When Macharia’s uncle was carjacked, he swore to teach criminals a lesson
By Boniface Kanyamwaya
Kelvin Macharia was born in June 1990 in Nakuru County. As a student at Nakuru High School, he was distressed by cockroaches, ants and flies that would find their way into his dormitory.
He began to experiment with extracts from shrubs that might deter the invaders and wound up inventing an effective organic insecticide called “Aloemexhot” when he was just 17.
The invention of an environmentally-friendly, organic pesticide saw him become one of the eighth finalists for the “The Next Big Thing Competition” — a programme organised by Business Daily to bring together great ideas and innovators.
This was quite an achievement given that there were over 3,200 applicants vying for the opportunity to share their ideas with potential investors and venture capitalists.
In 2011, Macharia landed a scholarship to attend a leadership and entrepreneurship course at the African Leadership Academy in South Africa to hone his business skills.
“I was pitching for the organic insecticide I had invented while in high cchool. I also used the opportunity to interact with great minds,” he says.
When he returned to Kenya the same year, his uncle was carjacked. He says they tried all they could to get back the car but unfortunately, it was never found.
“The ordeal was painful. I had to sit down and think very fast on how I was going to help the situation,” he says.
Armed with US$300 from his savings, the entrepreneur established Sunrise Tracking Ltd, a company that develops customised ICT security solutions for vehicles and buildings.
Macharia says things were tough as he did not have enough capital and, furthermore, no one wanted to buy into his idea.
“Convincing people that the idea was viable was the hardest part,” says Macharia, who is the managing director.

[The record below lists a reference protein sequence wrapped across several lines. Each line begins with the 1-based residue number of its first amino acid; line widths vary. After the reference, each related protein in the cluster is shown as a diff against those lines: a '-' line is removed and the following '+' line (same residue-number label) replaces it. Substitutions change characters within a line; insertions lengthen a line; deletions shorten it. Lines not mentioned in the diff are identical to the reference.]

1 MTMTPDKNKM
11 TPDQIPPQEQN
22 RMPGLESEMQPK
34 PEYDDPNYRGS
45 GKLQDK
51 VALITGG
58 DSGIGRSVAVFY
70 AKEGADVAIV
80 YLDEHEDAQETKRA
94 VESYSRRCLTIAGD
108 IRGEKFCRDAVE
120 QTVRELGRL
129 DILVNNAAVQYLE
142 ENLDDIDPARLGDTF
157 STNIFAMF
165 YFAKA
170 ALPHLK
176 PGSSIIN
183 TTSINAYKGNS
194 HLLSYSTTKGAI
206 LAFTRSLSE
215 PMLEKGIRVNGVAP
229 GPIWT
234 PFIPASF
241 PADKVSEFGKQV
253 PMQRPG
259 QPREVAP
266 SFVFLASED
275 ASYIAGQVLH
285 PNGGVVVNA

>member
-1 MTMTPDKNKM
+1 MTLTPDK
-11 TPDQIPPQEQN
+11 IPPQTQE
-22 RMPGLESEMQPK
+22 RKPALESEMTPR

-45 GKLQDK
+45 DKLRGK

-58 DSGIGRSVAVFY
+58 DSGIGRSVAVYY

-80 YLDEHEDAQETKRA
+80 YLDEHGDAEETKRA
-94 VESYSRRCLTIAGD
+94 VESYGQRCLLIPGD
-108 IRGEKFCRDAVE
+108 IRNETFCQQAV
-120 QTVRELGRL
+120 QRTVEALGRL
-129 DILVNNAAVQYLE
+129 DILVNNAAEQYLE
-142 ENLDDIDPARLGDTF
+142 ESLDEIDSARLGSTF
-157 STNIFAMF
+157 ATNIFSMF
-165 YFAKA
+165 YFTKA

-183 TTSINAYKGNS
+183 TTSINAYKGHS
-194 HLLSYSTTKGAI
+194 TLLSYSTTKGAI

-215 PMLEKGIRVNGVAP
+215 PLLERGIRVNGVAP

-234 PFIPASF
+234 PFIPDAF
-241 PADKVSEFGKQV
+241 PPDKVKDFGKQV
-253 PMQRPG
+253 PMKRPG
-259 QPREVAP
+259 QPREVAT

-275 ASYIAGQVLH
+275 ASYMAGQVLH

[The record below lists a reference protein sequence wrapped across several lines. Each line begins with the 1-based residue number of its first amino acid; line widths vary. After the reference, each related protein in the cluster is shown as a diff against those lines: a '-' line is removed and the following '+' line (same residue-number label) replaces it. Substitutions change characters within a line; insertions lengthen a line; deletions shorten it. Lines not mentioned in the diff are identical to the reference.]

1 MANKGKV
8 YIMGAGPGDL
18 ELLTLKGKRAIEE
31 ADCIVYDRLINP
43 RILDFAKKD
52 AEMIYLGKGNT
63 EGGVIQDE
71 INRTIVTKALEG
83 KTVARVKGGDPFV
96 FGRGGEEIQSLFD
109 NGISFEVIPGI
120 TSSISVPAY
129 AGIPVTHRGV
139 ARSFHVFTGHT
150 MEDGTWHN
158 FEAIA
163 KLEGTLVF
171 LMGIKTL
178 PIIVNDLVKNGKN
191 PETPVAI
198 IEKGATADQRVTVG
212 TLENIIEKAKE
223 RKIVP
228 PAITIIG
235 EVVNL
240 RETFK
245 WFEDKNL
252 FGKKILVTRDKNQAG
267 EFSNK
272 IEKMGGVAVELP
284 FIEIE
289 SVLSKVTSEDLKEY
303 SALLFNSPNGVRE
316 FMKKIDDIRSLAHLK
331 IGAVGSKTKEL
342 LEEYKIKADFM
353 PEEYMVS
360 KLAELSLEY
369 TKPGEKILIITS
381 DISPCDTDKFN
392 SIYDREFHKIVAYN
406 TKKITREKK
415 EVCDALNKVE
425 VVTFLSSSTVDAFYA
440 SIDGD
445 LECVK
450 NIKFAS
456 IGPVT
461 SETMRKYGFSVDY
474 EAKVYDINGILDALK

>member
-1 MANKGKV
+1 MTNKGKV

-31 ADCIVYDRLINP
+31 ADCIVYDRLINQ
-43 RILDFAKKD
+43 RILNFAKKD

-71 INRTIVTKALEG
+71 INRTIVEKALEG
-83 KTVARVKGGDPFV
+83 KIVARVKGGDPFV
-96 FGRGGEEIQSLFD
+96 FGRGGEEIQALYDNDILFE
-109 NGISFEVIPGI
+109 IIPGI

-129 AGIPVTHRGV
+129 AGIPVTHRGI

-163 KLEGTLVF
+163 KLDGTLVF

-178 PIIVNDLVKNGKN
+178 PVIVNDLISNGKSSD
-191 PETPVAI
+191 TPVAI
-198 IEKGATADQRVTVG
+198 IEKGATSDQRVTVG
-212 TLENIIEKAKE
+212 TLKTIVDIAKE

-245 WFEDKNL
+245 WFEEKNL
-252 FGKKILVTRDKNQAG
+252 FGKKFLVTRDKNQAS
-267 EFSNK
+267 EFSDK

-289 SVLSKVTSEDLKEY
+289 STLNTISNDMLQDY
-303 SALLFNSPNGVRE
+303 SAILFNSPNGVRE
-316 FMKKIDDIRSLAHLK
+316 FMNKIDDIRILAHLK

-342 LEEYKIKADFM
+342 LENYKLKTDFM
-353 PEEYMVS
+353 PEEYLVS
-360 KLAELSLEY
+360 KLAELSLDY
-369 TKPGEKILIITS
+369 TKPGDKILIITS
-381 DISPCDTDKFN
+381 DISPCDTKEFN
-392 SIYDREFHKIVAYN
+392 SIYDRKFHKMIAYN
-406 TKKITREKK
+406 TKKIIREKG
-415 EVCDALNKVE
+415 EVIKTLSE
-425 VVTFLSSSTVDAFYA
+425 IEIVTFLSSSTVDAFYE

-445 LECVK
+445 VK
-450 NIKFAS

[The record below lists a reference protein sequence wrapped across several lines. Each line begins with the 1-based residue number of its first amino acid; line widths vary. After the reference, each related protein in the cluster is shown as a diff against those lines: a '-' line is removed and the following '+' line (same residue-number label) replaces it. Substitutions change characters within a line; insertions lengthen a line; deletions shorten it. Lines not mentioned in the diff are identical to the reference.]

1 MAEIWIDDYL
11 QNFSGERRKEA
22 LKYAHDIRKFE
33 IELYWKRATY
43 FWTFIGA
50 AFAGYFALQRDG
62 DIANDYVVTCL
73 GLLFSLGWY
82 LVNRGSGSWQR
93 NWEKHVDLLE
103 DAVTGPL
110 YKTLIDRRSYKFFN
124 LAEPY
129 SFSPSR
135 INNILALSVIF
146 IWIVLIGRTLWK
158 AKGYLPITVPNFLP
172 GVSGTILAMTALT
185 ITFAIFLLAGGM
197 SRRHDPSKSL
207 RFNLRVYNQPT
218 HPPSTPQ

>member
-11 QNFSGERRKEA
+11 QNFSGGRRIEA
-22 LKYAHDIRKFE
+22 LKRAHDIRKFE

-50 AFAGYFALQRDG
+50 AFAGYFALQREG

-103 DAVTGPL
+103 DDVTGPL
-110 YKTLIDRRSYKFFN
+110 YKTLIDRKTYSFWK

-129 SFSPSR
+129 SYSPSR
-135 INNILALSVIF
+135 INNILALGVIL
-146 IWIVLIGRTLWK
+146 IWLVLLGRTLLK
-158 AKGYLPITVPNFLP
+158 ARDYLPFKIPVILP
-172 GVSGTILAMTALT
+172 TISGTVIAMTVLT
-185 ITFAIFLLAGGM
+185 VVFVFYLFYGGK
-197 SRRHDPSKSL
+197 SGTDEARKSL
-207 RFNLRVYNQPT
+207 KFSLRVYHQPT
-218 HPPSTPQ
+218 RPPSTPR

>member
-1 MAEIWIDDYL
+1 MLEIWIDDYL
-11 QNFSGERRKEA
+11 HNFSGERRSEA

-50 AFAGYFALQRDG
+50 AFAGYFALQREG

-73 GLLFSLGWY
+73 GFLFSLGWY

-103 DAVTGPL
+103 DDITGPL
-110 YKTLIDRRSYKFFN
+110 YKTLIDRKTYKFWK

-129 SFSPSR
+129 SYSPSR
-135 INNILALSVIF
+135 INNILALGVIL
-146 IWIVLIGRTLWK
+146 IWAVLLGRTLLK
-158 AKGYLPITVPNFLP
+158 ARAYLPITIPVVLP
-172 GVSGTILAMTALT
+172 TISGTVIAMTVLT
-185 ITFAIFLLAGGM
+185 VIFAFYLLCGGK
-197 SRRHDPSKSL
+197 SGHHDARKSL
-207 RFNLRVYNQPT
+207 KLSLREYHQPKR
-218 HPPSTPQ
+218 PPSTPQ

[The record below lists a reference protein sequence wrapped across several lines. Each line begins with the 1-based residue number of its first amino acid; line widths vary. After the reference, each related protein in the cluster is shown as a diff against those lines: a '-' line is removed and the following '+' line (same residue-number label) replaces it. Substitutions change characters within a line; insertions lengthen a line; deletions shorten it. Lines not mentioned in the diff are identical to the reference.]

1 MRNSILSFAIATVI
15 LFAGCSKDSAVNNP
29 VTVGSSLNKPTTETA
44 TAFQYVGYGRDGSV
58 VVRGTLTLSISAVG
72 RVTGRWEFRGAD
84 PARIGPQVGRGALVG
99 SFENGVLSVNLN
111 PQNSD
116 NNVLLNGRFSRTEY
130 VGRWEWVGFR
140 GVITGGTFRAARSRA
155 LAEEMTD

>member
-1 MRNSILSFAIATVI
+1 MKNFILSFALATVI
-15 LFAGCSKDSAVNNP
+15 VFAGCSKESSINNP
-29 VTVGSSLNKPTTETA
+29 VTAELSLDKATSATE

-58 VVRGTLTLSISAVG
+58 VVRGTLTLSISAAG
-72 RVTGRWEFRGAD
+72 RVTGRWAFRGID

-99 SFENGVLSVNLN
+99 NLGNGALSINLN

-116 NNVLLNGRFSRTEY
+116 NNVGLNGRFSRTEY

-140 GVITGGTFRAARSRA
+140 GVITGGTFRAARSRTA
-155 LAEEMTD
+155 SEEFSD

Today, the company has grown to provide a wide range of tech centred solutions for vehicles and buildings.
For vehicles, it offers services such as tracking, alarms, fleet management as well as fuel management systems.
For buildings, it offers CCTV systems ranging from the basic CCTV, IP CCTV as well as biometrics that monitor movements in buildings.
They also have CCTV cameras that can send images, video and voice to a storage system (DVR) without cables.
The prototype circuit board which was developed in five months, Macharia says, relays data from the surveillance cameras to the storage system through wireless modules.
“The system can curb insecurity and even control traffic jams since security agencies can easily monitor what is happening from the comfort of their offices and send personnel to the ground,” he says.
He says the system can be hidden easily. “The cable will always lead the burglar to where the information is stored. The surveillance cameras cannot be easily vandalised if installed on major streets.”
The system can be configured to suit the user’s needs so that it relays e-mail alarms to designated contacts in the form of pictures, videos and sound.
This requires internet connection and is suitable especially at night since it sends an alarm to handsets, laptops and desktops.
Macharia has so far developed four types of systems with different features and specifications.
The cameras include wireless covert (small hidden) cameras, wireless indoor cameras, wireless outdoor cameras and wireless waterproof cameras. The system also supports a mobile phone surveillance system.
Since it started four years ago, the company has recorded positive growth marked by physical expansion and growth in clientele which Macharia attributes to the unique products and services on offer.
“Our products are unique. They are designed to suit each customer’s needs,” he says.
As at 2014, Sunrise Tracking was valued at over US$100,000 and employed six people full -time.
The company makes a profit of between Ksh100,000 (US$1,000) and Ksh150,000 (US$1,500) against an average monthly turnover of Ksh350,000 (US$3,500).
In 2014, Sunrise Tracking was recognised as African Startup of the Year by CNN. In the same year, Business Daily Watch recognised Macharia as one of their Top Men under 40 in Kenya while Forbes Magazine named him one of the top 30 top most promising young entrepreneurs in Africa in 2015.
Macharia is the recipient of a 2015 Mandela Washington Fellowship, a highly competitive award granted through US President Barack Obama’s Young African Leadership Initiative which offers an opportunity for 500 excellent leaders to spend six weeks in the US networking and advancing their entrepreneurial skills. Twenty US institutions host 25 fellows each year. Macharia was part of a group hosted by Darmouth College.
“The road to success is riddled with so many challenges. Entrepreneurs should be prepared to tackle them one at a time. Never give up. Immediately you are in the first round, you should move to the next level and every battle in your journey should prepare you for the next challenge,” counsels Macharia.